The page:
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Employee engagement: SMART goals and appreciation

Whether simple or complex, the most effective managerial practices are based on rigor.

The ability to give clear objectives and acknowledge team members are two critical skills for any manager, regardless of their industry or managerial level.

Let's see why adapting your leadership style to give clear employee goals and consideration makes a real difference in reaching the overall business goals of your organization, and how to achieve this daily:

1- Giving clear goals

  • How to set good performance goals
  • What is a SMART goal?
  • Minimal objective: the three W’s
  • Concrete examples of well-defined SMART goals

2- Expressing appreciation

  • What are consideration factors?
  • How to express appreciation?
  • Why do you need to express appreciation?
  • Negative consideration factors

 

Giving clear goals

Whether it’s a five-minute check-in at the beginning of the day, holding, or even participating in a meeting, the ability to steer work through objectives is very important.

By clarifying expectations and eliminating ambiguity, you can set the level of excellence required or even raise the degree of demands. You can then assess how actions are progressing and more easily identify gaps or obstacles to performance.

When guided towards goals, employees develop a sense of urgency as well as an adequate level of engagement and commitment to the results.

COMMENT: Executives usually have a good grasp of this management reflex, but proximity managers tend to find it harder to give clear goals to their teams. Well-adapted coaching can have an impact on how this skill is acquired and applied.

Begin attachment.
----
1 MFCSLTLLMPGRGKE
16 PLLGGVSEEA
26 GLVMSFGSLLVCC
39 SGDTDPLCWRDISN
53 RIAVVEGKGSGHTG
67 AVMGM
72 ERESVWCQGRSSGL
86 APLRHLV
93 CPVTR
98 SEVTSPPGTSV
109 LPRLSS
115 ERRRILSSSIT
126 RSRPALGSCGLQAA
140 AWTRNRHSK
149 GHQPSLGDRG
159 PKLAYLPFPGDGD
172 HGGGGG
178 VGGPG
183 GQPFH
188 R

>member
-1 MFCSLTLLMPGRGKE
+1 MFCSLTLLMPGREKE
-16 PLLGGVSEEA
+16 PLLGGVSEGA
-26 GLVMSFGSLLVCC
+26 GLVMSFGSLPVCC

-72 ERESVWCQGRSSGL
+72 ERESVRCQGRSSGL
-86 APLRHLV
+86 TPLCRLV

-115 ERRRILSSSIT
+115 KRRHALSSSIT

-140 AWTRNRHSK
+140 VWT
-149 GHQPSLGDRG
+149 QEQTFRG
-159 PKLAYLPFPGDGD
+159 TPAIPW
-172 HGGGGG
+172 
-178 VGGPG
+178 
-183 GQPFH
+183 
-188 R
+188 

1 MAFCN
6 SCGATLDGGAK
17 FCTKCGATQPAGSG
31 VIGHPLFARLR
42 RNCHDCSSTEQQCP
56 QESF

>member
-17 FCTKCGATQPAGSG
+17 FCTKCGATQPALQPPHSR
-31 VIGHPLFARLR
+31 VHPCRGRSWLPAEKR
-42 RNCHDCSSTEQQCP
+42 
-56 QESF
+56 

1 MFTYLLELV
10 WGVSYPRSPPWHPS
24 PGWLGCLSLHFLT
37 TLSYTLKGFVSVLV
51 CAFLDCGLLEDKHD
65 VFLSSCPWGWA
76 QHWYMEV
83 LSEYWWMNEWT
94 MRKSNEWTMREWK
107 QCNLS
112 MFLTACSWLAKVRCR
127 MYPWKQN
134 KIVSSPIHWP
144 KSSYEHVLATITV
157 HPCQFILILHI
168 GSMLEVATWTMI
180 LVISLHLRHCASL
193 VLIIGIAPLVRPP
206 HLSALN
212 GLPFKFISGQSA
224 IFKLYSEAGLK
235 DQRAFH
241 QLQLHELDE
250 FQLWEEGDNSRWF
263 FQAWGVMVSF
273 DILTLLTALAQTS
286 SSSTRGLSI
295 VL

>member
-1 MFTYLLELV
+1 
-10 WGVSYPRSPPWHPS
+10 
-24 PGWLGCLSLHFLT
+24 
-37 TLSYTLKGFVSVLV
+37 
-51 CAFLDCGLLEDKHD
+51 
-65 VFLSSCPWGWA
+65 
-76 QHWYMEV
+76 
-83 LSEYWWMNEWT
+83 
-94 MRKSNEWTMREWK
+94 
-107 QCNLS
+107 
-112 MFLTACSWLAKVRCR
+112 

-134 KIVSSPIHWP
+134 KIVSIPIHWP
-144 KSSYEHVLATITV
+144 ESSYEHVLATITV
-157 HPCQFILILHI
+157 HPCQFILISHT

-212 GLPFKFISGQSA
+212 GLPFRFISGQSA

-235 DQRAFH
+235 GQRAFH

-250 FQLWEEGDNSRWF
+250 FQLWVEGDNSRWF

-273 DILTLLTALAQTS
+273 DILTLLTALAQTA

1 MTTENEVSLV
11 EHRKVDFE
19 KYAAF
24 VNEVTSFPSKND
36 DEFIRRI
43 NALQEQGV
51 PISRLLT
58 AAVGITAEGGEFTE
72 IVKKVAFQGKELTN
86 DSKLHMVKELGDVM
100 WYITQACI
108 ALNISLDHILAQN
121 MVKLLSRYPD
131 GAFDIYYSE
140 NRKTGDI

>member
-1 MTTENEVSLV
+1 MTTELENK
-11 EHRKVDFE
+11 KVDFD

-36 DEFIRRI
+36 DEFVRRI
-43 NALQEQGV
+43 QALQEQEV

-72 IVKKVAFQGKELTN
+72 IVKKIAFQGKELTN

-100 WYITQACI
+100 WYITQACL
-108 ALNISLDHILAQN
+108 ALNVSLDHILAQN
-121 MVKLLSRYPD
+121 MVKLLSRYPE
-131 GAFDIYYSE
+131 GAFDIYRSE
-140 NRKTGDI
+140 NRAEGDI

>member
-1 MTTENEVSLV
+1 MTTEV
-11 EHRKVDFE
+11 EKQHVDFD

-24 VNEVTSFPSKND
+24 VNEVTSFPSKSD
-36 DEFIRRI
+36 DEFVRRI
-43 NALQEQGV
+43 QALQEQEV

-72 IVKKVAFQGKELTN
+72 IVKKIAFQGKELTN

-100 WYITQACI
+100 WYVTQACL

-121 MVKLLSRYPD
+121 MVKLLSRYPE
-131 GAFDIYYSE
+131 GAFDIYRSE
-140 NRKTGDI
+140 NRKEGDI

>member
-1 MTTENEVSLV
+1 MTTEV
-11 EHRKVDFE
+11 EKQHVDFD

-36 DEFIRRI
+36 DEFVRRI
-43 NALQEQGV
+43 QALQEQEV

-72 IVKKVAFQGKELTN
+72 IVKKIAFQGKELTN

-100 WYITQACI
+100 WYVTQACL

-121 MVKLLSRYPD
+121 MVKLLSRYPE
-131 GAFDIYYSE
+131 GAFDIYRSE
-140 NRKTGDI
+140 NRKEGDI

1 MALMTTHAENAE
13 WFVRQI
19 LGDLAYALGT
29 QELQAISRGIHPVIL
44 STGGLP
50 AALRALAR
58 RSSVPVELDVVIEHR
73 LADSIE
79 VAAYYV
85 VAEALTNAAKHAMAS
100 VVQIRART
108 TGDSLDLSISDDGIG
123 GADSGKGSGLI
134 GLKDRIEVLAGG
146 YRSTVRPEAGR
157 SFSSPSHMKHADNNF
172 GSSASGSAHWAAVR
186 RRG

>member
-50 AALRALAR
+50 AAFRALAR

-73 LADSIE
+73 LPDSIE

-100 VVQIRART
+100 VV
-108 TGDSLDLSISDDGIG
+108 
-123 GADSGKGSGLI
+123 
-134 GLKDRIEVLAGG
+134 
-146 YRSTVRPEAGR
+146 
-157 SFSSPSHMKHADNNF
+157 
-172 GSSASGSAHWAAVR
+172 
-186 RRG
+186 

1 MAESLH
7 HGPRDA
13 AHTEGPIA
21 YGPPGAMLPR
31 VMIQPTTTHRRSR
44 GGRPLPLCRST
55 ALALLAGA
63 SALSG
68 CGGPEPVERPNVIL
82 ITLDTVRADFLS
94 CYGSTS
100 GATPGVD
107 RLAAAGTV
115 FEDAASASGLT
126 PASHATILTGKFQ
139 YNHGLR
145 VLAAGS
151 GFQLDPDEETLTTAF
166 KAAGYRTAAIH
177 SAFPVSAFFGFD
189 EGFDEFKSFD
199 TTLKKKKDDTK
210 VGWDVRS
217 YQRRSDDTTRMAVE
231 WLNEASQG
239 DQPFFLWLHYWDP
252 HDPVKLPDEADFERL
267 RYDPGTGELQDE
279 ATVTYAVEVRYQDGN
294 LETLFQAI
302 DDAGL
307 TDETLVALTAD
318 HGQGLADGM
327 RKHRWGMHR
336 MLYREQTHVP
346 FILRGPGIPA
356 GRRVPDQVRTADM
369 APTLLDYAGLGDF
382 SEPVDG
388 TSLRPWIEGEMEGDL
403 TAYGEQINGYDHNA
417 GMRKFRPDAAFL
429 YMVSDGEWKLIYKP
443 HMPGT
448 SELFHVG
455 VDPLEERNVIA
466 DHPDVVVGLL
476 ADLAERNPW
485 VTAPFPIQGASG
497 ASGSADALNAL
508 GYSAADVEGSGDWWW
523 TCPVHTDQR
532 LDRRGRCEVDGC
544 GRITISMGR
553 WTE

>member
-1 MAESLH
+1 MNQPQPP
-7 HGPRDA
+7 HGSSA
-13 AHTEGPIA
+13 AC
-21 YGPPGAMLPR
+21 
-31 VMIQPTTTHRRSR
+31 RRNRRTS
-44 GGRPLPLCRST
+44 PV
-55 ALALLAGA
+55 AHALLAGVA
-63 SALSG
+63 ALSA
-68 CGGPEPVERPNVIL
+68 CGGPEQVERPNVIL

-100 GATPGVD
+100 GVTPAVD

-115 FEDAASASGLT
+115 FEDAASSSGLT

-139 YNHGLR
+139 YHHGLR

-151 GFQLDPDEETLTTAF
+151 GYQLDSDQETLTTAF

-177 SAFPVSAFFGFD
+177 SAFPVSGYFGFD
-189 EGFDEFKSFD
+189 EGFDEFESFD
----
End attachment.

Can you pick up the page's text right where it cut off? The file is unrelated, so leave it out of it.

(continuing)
WE COACH YOUR MANAGERS TO BECOME  True Team Leaders Download our brochure

 

How to set good performance goals

A goal must be defined as clearly and simply as possible. Otherwise, we can’t be sure it will be well understood or that it will lead to the expected results.

SMART goals are the ideal and best-known method to achieve this and are a proven method to drive employee performance.

What is a SMART goal? Specific, Measurable, Ambitious, Realistic and Timebound

What is a SMART goal?

SMART is a mnemonic device that can help you define the parameters of an objective to express it efficiently.

A SMART goal is:

  • Specific – A specific goal concerns a precise and observable result or action.
  • Measurable – It can be quantified using known indicators and metrics (benchmarks, frequency, speed, quantity, etc.).
  • Ambitious – It represents a particular challenge, requires a special effort.
  • Realistic – The goal is attainable and achievable using the right tools and the right means.
  • Timebound – The objective must be met within an agreed-upon timeframe or milestones. They can be short-term or long-term, as long as a clear time period is defined. 

Some examples of guidance using goals:

  • Productivity (standard/time; volume/time)
  • Machine or team rhythm
  • Level of quality, number of discrepancies or complaints
  • Percentage of progress
  • Etc.

Concrete examples of well-defined SMART goals:

  • From the end of the adjustment, you may increase the rhythm to 75/min.
  • We are aiming to fill 4 full trucks by noon.
  • The goal is to have less than 2 non-conformities for the team this week.
  • You can complete this service request within 1 hour.
  • Come back to me with a workaround by Friday to reduce breakdowns by 10%.
  • We must follow the planning 100% from now on.
  • Productivity in your sector must increase by 78% by the end of the month.
  • By the end of the year, the customer satisfaction level should have improved by 5%.
  • We want to increase new clients acquisition by 10% in the next quarter.
  • We aim to attain a 40% conversion rate on leads by the end of the quarter.

Why set SMART goals for employees?

Establishing steady and measurable goals for your employees is a simple, effective management technique that makes a huge difference in their performance. When employees are well-oriented towards their goals, they are more motivated to excel, and managers have more opportunities to show their appreciation.

In addition, using SMART criteria makes it easier to build action plans that concretely align organizational goals and business objectives with employees' job responsibilities and their individual goals.

The three W’s - Minimal goal

SMART goals are the absolute example for optimal performance, but it is not always possible to formulate objectives this way.